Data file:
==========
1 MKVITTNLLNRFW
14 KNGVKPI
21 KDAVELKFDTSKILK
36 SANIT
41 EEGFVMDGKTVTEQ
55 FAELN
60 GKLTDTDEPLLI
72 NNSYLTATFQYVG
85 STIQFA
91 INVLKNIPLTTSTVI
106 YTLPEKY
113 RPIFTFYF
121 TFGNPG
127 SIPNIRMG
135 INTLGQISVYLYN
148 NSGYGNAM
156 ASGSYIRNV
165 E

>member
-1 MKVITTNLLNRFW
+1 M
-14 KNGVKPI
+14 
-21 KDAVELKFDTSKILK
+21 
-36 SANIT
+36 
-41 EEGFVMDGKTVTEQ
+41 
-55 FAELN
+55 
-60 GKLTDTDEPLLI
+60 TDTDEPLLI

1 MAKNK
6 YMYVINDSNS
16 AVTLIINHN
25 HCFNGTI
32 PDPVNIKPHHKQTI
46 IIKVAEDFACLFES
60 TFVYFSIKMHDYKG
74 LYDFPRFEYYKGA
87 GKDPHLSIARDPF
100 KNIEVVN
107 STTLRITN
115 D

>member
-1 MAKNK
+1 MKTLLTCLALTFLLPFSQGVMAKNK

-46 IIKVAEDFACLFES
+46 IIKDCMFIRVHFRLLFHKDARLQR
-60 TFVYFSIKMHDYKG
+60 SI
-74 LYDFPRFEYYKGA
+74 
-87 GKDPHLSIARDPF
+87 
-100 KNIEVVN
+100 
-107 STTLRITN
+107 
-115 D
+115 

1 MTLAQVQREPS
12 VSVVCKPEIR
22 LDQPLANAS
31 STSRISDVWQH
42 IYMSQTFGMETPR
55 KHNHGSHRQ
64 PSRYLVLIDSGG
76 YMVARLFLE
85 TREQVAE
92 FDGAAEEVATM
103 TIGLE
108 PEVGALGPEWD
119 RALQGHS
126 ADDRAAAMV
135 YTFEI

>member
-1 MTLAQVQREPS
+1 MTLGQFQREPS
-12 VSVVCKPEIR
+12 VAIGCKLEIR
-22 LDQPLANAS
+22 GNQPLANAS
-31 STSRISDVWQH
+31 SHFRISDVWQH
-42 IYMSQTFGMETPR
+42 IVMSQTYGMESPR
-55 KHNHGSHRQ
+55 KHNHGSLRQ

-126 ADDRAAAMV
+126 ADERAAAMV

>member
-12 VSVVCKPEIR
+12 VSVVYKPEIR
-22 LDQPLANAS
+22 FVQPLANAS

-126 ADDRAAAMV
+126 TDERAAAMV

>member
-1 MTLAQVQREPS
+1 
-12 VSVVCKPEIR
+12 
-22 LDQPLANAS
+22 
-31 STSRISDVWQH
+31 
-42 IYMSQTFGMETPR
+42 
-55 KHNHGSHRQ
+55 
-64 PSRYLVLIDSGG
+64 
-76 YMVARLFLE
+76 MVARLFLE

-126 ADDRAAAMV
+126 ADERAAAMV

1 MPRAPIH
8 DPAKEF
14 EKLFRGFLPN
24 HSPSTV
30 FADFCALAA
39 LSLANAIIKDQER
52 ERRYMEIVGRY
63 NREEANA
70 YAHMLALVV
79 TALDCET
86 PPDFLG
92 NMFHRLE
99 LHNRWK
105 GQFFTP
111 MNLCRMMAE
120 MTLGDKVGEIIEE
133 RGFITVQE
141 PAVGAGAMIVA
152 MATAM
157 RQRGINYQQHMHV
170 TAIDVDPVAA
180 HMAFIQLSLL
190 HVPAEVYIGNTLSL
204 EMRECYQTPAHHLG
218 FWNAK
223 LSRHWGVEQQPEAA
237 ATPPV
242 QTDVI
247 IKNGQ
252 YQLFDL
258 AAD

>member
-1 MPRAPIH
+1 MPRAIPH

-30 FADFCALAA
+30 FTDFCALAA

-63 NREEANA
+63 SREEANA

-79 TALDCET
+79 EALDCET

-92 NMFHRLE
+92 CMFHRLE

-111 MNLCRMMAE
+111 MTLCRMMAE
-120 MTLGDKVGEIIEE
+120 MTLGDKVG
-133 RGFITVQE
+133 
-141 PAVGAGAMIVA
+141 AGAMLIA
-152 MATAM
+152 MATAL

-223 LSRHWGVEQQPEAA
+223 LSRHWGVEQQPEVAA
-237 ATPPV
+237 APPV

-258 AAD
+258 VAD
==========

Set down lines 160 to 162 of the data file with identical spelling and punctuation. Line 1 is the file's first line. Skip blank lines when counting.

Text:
+92 CMFHRLE

-111 MNLCRMMAE
+111 MTLCRMMAE